Sunday, 20 September 2015

By the river Bytham

Things do not always go to the plan and last Thursday things were not turning out as expected for the Leicestershire Fieldworkers’ lecture event in the Jewry Wall Museum. Not only was the equipment playing up, but also the person giving the presentation had had a long day and the PowerPoints did not play ball. Thus, instead of hearing about the LiDAR survey across Bradgate Park and the specifics of the University of Leicester project there, we got a presentation about the Palaeolithic and the earliest humans in Leicestershire and Rutland. It was slightly unexpected, but in the end we got a fascinating story from Lynden Cooper – even if the only presentation he could find was originally meant for local primary school teachers. It had the Bradgate Park test pitting in it.

The river Bytham and Brookesby

I did not know that we living near Bradgate Park are living along the Pre-Anglian river Bytham – if not actually in the river. Archaeologists from the University of Leicester Archaeological Services (ULAS) visit Brookesby Quarry every week until there are no more Ascheulian deposits to be found. This is a site that shows that the Palaeolithic people did not only make stubbornly hand axes no matter where they were, but adapted to the local geology. When they had flint or perhaps rhyolite from Wales, they made a proper hand axe, but otherwise they just kept knapping the local quartzite and selected flakes chopped from cores to have knives to cut their prey.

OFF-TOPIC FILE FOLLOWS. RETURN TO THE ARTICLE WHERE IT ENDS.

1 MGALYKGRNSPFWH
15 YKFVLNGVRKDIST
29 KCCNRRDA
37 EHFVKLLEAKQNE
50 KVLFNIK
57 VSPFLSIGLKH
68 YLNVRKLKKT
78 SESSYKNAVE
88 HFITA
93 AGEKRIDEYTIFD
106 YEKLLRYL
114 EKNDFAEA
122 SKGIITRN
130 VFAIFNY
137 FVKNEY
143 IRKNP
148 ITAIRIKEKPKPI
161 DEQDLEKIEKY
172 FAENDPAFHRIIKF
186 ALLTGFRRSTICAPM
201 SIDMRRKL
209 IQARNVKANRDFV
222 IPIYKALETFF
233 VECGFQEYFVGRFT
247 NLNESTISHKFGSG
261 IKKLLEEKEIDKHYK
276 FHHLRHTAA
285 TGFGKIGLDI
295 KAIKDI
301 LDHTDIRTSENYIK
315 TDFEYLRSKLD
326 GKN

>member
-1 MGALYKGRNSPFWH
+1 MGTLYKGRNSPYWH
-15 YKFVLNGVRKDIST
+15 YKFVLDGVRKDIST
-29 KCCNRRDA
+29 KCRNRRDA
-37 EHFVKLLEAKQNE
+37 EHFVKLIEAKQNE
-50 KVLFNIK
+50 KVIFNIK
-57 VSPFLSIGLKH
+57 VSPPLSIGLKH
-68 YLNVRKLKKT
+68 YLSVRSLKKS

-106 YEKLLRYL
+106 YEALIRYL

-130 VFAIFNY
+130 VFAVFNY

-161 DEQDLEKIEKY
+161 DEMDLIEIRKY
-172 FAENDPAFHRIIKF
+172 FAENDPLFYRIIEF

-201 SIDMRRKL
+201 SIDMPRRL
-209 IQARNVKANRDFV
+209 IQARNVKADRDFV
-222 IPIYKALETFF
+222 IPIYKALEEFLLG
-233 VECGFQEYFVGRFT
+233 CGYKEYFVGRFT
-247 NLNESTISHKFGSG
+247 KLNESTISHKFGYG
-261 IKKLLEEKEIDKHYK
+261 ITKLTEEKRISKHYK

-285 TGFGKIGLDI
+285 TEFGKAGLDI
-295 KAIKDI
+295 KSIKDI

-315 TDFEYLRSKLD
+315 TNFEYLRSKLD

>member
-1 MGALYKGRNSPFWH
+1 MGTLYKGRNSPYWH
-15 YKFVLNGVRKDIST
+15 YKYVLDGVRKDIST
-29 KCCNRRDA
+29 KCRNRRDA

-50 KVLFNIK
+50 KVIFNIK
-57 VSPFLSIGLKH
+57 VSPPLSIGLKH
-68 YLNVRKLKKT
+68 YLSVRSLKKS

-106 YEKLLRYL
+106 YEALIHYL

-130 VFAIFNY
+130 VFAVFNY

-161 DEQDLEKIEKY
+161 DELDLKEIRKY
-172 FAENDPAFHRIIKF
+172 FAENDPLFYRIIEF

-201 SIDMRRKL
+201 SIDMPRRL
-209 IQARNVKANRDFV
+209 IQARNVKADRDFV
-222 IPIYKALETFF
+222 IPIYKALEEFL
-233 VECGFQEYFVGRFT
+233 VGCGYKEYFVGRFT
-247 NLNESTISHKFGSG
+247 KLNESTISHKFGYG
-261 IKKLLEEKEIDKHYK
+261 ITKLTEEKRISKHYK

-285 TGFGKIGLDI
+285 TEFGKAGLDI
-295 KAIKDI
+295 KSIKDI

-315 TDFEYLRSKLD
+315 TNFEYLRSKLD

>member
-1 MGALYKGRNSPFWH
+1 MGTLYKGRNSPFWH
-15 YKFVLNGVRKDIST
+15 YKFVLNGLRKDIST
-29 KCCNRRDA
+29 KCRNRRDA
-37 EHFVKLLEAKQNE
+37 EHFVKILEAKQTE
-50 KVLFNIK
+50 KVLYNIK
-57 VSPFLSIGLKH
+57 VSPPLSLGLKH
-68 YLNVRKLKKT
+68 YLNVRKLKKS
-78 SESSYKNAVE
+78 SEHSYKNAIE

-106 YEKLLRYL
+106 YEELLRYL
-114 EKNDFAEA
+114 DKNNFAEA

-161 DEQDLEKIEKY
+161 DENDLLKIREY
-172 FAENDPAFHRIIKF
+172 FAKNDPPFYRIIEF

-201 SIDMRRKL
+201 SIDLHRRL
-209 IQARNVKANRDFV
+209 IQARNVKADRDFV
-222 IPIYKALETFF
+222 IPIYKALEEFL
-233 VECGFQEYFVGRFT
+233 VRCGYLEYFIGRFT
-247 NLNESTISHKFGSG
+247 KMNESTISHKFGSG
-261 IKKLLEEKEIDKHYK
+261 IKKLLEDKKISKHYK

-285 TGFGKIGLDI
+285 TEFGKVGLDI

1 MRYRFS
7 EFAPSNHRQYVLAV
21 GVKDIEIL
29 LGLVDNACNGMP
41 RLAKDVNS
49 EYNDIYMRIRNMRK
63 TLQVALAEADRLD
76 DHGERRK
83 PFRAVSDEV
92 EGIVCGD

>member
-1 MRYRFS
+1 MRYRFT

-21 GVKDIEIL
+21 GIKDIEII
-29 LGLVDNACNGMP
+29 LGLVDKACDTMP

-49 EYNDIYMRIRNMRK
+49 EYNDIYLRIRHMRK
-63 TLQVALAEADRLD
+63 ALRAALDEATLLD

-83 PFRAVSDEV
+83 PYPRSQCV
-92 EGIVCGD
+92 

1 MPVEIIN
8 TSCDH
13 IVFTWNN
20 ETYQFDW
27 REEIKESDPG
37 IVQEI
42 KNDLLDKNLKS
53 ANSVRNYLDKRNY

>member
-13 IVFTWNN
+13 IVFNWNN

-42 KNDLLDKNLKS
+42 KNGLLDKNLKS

Coring in Brookesby Quarry (image via ADS/East Midlands research frameworks)

The other Palaeolithic sites were considerably younger. The second site presented, Glasdon, could have been one of the last places for the Neanderthals. This site had earlier activities with now-exotic animals roaming in Leicestershire. Woollen rhinos wandered in the landscape near a hyena den. A field day for the zoo-osteologist when he could use the Africa pages of his reference book.

The third site was from the period of the famous Cheddar caves in the south-west. This site also brought us to the original topic of the evening, the Bradgate Park project. In 2001 the unique open Creswellian site, culture named after the famous cave art site of Creswell Crags, was found eroding down in Bradgate Park. The change of management in the deer park meant that there was interest among the managers in archaeology alongside natural environment. Thus, the management plan, mostly funded by Natural England, incorporates also assessing the archaeological assets. In 2014 archaeologist from the University could made tiny 50 cm x 50 cm test pits when the bracken had been cut back and find out that some of the cultural layers were still there. This week the work is starting again and perhaps in the next few months we will learn much more about this exceptional place.

What we know is interesting enough. It is considered to be a ‘clean’ Creswellian site, so the finds are more or less in situ. It is defined by bladelet production and the finds include a Cheddar point and some scrapers and piercers that show that the activities at the site are likely to have been many-faceted. While all the other known sites from Britain are from caves, this is an open air site. It is very near the surface, just underneath the turf. That makes it so vulnerable in an extremely popular outdoors area.

Testpitting 2014

At this point Lyndon referred briefly to the Bradgate Park project as a whole. Currently, it is made up by three different things: 1) the LiDAR survey, 2) the test pitting and excavation of the Palaeolithic site, and 3) the field school studying the Medieval structures and the Tudor Bradgate House. At the end of the project these three lines of enquiry will be brought together and we will know more about the many landscapes of Bradgate Park, perhaps the only manor house park in Britain that never experienced the re-landscaping by Capability Brown into an English landscape garden

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